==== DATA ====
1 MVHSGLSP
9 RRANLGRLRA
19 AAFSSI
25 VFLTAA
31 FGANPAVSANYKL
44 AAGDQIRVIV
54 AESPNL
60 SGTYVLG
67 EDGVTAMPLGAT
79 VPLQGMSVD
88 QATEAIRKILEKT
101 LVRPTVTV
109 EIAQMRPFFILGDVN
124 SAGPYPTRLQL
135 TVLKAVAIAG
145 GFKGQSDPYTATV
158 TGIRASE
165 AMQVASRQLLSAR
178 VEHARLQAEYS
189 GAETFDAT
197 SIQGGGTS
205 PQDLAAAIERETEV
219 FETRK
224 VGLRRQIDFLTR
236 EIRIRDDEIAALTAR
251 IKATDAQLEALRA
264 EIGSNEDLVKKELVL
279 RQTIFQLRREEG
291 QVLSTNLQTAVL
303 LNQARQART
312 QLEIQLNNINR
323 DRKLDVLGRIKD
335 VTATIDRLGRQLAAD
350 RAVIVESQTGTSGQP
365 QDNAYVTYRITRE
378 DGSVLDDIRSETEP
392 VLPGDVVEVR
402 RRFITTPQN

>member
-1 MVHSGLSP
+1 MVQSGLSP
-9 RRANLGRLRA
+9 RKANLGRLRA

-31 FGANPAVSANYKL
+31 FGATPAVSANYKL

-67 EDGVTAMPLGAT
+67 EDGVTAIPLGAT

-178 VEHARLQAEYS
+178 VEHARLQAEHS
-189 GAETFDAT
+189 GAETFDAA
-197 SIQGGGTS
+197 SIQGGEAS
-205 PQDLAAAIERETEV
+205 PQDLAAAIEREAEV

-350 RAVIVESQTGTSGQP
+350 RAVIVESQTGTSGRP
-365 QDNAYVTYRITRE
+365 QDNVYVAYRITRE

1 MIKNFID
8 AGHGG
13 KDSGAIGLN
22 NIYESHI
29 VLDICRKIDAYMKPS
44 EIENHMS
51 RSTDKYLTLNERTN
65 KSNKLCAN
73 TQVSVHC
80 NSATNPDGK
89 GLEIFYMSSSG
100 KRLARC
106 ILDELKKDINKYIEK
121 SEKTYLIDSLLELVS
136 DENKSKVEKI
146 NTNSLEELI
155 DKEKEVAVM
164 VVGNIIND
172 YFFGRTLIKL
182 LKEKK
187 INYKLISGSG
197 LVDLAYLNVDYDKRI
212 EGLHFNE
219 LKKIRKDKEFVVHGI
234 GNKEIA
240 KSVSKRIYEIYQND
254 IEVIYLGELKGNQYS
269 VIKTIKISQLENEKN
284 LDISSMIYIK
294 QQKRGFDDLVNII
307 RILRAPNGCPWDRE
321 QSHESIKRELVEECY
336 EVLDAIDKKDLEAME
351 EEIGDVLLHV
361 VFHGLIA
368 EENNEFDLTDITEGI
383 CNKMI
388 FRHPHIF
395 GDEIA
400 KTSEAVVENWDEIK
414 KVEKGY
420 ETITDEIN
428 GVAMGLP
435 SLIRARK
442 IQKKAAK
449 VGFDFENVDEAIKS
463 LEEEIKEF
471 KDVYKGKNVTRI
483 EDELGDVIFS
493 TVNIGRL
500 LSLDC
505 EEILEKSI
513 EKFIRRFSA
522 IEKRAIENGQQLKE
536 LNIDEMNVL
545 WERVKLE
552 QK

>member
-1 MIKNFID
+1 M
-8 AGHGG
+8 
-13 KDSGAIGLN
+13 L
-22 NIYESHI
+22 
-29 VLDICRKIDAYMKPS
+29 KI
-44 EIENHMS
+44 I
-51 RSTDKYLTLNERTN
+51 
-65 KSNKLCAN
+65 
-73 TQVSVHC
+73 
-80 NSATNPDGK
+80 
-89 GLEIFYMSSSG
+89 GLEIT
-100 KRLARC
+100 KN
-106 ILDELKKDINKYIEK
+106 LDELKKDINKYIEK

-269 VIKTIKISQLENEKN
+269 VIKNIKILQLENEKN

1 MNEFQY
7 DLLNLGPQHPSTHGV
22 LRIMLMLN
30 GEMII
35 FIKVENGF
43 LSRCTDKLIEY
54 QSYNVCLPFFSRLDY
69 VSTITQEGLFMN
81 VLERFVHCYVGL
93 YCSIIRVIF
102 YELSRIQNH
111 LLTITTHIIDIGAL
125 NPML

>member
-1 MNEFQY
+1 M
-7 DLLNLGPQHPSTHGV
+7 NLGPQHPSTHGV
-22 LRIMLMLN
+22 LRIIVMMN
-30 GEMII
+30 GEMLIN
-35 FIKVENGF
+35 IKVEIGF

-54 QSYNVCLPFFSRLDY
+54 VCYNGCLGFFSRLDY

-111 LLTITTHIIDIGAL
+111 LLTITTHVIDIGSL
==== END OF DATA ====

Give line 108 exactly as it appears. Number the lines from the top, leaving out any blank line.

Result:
483 EDELGDVIFS